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February 28, 2012 8:46 am

The Amend Corner: Down, but not out

Written by Don Amend

I received some big news while talking to my daughter last week.

It seems my grandson Arun, a precocious 2-year-old, has been promoted at his day care, where they deemed him advanced enough to move from the toddler room to the big kids room.

As a grandpa, I was pleased of course, but I also found it a bit ironic, since in some ways, his grandpa moved from big kid status into something resembling toddler-room status about the same time.

Yes, sir, for the last couple of weeks, I required help with a lot of things I normally do without thinking, such as getting out of bed and buttoning my shirt. Whenever I wanted to walk someplace, I needed a walker and a nurse or aide to accompany me to catch me in case I fell. In addition, I have had help carrying out some activities I’d much rather perform by myself in privacy.

Which is why, if you happened to notice my absence in a few places where I nearly always show up, I have failed to appear in recent weeks.

This all began the Saturday before my daddy-daughter chat, when I was suddenly struck by a gigantic pain in my back. Now I’d been having some problems with various aches and pains for several weeks, but I’d chalked them up to the usual causes, such as helping push a stuck vehicle while 67 years old. However, this was an entirely different pain, so I asked my wife to haul me over to the emergency room, where my legs proceeded to go to sleep on me, scaring my wife, the doctor and, of course, me.

Well, to make a long story short, I ended up at St. Vincent’s in Billings, and in the wee hours on Sunday, a large blood clot, the result of a piece of bad plumbing in my blood vessels — which probably was in my back when the stork delivered me — was removed from my spine.  I woke up in the morning with about 50 staples in my back and a strange compulsion to wiggle my toes, which, I’m happy to report, soon responded appropriately and were pretty much working normally by lunchtime, along with the legs that keep my toes hooked to the rest of me.

I won’t go into the gory details about the operation and four days in recovery followed by a week of rehab. All the nurses and therapists seemed to think I was a good patient and doing wonderfully well in rehab, and I think I maintained about as much of my dignity as could be expected under the circumstances. Along the way, I was well treated by everybody, from the time I walked into the emergency room at Powell Valley Hospital until I walked out of St. V’s to come home. Some very nice people worked on me, including a lot of nurses and therapists who looked as though they were still teenagers, and a surgeon who is new to the hospital and who seemed to bring sunshine with him whenever he walked into the room.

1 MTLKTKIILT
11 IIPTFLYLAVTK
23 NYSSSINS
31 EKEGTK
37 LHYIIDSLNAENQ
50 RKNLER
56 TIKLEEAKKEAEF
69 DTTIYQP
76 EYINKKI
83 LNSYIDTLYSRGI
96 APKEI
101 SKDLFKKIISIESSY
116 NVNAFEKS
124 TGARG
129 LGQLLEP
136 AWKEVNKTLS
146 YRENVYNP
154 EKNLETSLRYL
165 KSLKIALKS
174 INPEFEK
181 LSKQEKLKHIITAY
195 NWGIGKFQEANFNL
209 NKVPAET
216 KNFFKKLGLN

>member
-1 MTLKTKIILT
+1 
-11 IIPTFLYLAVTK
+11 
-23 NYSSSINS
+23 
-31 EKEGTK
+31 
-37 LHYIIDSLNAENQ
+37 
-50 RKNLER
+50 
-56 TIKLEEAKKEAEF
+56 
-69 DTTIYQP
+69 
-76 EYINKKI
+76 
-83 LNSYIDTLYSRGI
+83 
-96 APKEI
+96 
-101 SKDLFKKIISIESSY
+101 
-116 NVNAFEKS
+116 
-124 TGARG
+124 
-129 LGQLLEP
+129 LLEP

In short, I’ve been in pretty good hands.

There were other hands at work as well. During the worst of the experience, as I lay in the emergency room repeating one simple prayer — something along the lines of “Please make it quit hurting”— I don’t remember ever being truly afraid for the future. A still small voice kept telling me that  it was going to be all right.

Well my rehab continues, and I’ve had some ups and downs. It will be a while before I’m able to function normally, and I’m sure I’ve been left with some things that will bother me far into the future. But that voice keeps insisting that everything will be all right. “All right” hasn’t been defined for me as yet, but whatever it is, I know I can handle it, because those unseen hands will be helping me.

And I’m hoping that definition includes getting back to work, because I’m a bit unhappy that I missed last week’s state wrestling and swim meets, and I’m already looking forward to watching them next year.

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